It is said that it is our behaviour that forms our attitude, or could it be the other way around? Is it our road skills or knowledge that let us down on the road or “is it our attitude and behaviour that lets us down all the time on the road”?
Once behaviour starts and is it repeated time after time it will become a habit. As Samuel Johnson said “The chains of habit are too weak to be felt until they are too strong to be broken.” However, along with attitude, behaviour can be learned too, another good quote by Jim Rohn “You are the average of the five people you spend the most time with.”
This could be why our children don’t always follow our footsteps or our life style, as they are spending most of their time, as young adults, with their friends, so they can become the sum of them.
So if we think about driving habits, we try to fit in with what we see other people getting away with. But lets face it the type of driving we notice is generally bad driving, so we compare what we do with what we notice, and this makes our behaviour okay.
If we continually get away with driving bad or breaking the rules we will start to form a habit and think, “well nothing bad happens anyway”.
Once a habit has been formed, especially in driving, we start to think it is safe and seldom question this. Most people are really nice so we will look for reasons as to why we should keep up the bad behaviour on the roads. For example, we will say “everybody does this” “my car does not like doing less than 30pmh” ” I get bullied on the roads, if I stick to the rules”. These sort of comments are just out defensive mechanism coming in to help us, we really do want to stay ‘nice’ people so there MUST be reasons why our behaviour is letting us down.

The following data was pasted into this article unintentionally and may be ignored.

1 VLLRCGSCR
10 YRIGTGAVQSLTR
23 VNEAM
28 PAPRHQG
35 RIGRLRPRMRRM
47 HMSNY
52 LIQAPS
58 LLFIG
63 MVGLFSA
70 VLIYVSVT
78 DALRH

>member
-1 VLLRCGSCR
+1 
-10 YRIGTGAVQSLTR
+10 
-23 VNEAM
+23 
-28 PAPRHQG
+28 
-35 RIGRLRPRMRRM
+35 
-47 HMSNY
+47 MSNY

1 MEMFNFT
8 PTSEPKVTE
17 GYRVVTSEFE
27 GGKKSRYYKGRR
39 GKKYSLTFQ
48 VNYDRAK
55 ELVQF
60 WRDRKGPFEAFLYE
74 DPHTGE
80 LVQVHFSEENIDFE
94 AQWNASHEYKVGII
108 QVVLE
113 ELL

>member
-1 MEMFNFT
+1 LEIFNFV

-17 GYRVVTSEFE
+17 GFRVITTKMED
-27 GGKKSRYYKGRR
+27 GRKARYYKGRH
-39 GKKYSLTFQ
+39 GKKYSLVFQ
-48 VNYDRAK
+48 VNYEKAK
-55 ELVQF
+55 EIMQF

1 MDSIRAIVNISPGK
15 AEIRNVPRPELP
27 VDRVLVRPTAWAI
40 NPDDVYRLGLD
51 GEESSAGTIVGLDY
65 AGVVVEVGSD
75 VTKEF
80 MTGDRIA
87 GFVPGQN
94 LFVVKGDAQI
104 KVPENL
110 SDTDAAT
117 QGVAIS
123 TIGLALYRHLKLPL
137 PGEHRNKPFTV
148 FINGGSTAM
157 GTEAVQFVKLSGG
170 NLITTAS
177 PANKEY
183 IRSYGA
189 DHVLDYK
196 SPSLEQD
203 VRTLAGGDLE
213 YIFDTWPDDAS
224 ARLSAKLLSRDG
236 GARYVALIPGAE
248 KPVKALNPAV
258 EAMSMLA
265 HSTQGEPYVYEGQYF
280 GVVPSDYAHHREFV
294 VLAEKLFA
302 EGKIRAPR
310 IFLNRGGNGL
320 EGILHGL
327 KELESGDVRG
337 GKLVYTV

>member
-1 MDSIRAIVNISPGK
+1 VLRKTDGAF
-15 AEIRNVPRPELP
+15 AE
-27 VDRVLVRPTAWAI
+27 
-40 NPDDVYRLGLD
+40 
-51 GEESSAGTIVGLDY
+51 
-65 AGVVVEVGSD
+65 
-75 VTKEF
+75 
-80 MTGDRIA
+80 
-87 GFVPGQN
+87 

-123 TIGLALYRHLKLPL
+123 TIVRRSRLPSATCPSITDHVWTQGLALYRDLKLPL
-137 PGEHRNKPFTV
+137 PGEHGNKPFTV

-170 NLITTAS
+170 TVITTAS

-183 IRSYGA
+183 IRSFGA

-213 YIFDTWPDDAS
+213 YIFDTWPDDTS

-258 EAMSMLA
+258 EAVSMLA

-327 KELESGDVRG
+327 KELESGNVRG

It cannot be us! It is all beyond our control anyway, Dr. Steve Peters, explains this as the ‘snow white’ syndrome. After all nothing was Snow White’s fault, it was all someone else.
Antisocial behaviour and antisocial driving seems to come up in the top 10 concerns of our communities. The worrying thing is that it is often quoted that the better drivers we become, as in technical skills behind the wheel, if we allow it, the worst our behaviour can become.
Now I know it is not easy for most people to control their behaviour, especially if it is habitual. However we can control our behaviour if we simply want to. There is a lot to be said about emotional intelligence or EQ for short.
There are lots of books on EQ, one of the best I have read, so far, is “The chimp paradox” by Dr Steven Peters.
Do something about your Driver Attitude and Behaviour today. If you need any guidance please get in touch, if we can’t help you, we might know someone who can, You can reach us at firstname.lastname@example.org
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